1. This is an appeal from the decree of the District Judge of Ananta-pur in A.S. No. 97 of 1921 on appeal from that of the District Munsif of Anantapur in O.S. No 20 of 1920. The plaintiff sued for a declaration that he and defendants Nos. 1, 2 and 3 are the nearest reversioners to inherit the property of the late Ramappa and to recover possession of a quarter of the immoveable property described in the schedule attached to the plaint. Both the lower Courts dismissed his suit.
2. The first point for consideration is that taken by the learned Judge in his fourth paragraph whether the property shown in the title deed Ex. G-1 is the absolute property of Savitramma or whether she only enjoyed a Hindu widow's estate in that property. The title-deed Ex. G-1 is perfectly clear. 'The inam is now confirmed to you in free-hold,' in other words 'the inam will be your own absolute property.' 'You' and 'your' referring to the six persons in the register, Ex D-2 and the first of these six persons is Savitrama. It can only be held that 'absolute property' in this document means with reference to Savitramma a widow's estate on two assumptions: (1) that the property dealt with is as a matter of fact, the property of the joint, Hindu family and (2) that when Government makes a grant to persons comprising a widow and her relations, Government must always be taken to imply that a widow's estate is intended. The first assumption as the learned District Judge points out has been rendered impossible by the Privy Council case in Venkata Jagannadha v. Veerabhadrayya 30 M.L. T. 14 : 26 C.W.N. 302 . The ruling is to be found on page 655 Page of 44 M.--[Ed.]: 'Their Lordships are of opinion that the Full Bench was in error, i.e., Pingala Lakshmipathi v. Bammireddipalli Chalamayya 17 M.L.J. 101 : 2 M.L.T. 101 that the case of a karnam stands on its own footing, and that the principles applicable thereto were properly decided in Venkata v. Rama 9 Ind. Jur. 185 : 3 Ind. Dec. 172, by the Full Court'. Briefly the effect of Venkata v. Rama 9 Ind. Jur. 185 : 3 Ind. Dec. (N.S.) 172 is that a service inam does not enure to the benefit of the joint family of the holder but only of the holder himself; see page 271 Pages of 8 M.--[Ed.] 'I think it may be taken that such lands were enfranchised in favour not of the family generally, but of the office-holder for the time being'. And again at page 259 Pages of 8 M.--[Ed.]: 'When the emoluments consisted of land, the land did not become the family property of the person appointed to the office whether in virtue of a hereditary claim to the office or otherwise. It was an appanage of the office inalienable by the office-holder and designed to be the emoluments of the officer into whose hands soever the office might pass.'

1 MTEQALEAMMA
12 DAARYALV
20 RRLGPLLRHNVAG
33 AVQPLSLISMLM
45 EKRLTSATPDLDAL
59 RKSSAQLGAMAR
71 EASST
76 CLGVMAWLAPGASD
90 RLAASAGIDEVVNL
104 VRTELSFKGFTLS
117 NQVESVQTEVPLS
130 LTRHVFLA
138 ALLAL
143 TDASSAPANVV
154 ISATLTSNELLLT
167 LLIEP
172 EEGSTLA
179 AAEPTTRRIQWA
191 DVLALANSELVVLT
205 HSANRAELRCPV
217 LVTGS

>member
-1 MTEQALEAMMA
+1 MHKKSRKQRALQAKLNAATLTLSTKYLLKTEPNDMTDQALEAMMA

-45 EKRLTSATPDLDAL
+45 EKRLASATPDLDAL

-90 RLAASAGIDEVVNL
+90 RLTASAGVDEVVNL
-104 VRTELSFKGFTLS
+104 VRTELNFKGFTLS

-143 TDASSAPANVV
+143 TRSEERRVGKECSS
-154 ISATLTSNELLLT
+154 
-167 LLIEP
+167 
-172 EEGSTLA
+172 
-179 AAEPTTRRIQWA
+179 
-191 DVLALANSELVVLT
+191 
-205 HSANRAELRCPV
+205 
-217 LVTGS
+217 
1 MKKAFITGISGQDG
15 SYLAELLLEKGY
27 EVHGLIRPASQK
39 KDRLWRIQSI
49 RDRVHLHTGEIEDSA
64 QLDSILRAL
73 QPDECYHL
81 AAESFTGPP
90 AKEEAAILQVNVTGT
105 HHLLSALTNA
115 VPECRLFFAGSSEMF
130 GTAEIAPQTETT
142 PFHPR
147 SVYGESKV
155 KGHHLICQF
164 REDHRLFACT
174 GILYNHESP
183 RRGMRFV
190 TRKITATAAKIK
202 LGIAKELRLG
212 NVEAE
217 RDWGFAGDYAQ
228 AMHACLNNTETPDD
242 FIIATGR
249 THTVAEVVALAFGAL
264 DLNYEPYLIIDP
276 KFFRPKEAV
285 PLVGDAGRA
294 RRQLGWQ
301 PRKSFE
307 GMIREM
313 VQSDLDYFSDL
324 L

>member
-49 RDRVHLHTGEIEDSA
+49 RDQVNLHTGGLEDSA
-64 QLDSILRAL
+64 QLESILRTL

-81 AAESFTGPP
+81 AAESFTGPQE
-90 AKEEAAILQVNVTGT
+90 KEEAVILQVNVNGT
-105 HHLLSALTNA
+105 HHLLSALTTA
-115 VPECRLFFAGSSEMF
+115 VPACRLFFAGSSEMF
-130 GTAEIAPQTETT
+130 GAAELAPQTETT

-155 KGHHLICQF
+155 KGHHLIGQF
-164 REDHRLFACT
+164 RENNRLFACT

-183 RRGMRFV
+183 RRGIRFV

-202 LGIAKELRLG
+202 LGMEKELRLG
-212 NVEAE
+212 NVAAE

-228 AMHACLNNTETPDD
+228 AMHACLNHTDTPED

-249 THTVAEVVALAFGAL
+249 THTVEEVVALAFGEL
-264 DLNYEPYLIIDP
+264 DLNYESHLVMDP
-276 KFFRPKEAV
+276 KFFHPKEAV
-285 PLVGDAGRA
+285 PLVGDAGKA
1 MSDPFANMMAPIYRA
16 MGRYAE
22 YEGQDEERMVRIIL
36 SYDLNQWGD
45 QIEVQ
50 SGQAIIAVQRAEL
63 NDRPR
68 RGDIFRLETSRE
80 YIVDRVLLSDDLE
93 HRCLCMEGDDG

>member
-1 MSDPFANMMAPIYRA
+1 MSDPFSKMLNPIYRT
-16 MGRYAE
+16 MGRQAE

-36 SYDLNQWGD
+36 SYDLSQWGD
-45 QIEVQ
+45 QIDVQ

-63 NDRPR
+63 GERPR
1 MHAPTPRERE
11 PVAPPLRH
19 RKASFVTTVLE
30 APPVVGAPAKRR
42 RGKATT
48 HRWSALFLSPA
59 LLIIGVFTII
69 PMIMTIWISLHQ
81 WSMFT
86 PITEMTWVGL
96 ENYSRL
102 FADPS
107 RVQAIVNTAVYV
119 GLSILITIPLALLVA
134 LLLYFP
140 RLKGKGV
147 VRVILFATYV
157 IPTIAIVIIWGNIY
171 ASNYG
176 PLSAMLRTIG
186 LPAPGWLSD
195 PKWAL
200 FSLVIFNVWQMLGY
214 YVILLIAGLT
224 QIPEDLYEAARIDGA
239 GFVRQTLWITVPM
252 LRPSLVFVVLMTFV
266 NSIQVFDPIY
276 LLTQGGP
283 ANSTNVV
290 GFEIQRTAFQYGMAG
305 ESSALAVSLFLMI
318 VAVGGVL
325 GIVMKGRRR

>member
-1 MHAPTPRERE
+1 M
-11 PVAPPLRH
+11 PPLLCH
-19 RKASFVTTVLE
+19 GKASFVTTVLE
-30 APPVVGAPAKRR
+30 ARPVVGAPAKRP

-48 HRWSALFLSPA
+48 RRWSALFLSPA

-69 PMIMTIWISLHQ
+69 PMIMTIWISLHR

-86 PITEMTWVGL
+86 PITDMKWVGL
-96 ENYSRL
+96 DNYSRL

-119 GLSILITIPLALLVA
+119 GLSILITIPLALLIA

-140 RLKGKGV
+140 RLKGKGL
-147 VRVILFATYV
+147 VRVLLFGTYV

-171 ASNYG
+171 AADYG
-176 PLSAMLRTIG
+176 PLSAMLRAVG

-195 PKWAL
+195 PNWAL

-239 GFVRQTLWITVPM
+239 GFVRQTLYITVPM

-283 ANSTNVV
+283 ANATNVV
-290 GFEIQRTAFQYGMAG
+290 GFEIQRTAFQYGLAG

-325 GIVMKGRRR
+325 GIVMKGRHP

3. And so in Venkata Jagannadha v. Veera-bhadrayya 30 M.L. T. 14 : 26 C.W.N. 302 : 48 I. A. 244 (P.C.) the Judicial Committee has laid down that when an inam title-deed is granted confirming lands to the holder of the office, his representatives and assigns, the lands are his separate property and are not subject to any claim to partition by other members of the family. This clearly excludes all conception of the joint family in such transactions. In granting an absolute property in the enfranchised inam, Government might have made out the title deed to one person or, as in the present case, to six persons, but there is no reason to suppose that they contemplated the joint family which, as shown above, had no interest in the property.
4. For the second assumption, the appellant relies strongly upon a remark in Andukuri Venkataramadas v. Pachigolla Gavarraju A.I.R. (1922)(M.) 173 : 31 M.L.T. 154:
In that case the title-deed was made out jointly in favour of the widow and the next reversioner which might be taken as an indication that the reversioner should take the estate on the widow's death and not the widow's heirs,' Their Lordships do not go so far as to say it must be taken as an indication and it is difficult to see why any such assumption should be made unless it is to be held that Government think in the the terms of Hindu Law when Government state unequivocably this property shall be your absolute free-hold.
5. The meaning is unmistakable and the fact that the document happens to have been issued in India does not import the provisions or the ideas of Hindu Law. I, therefore, see no reason to traverse the decision of the learned District Judge on this point.
6. The only other question raised is whether the District Judge erred in law in his 5th paragraph in finding that the Diglott register only raised some presumption that Savitramma's portion in the property was family property inherited from her husband and in refusing to find it conclusively proved in the absence of further evidence. I consider the learned Judge's appreciation of this evidence perfectly correct and he was under no necessity in law to accept it as conclusive.
7. No other point was raised. The appeal accordingly fails on all grounds and is dismissed with costs.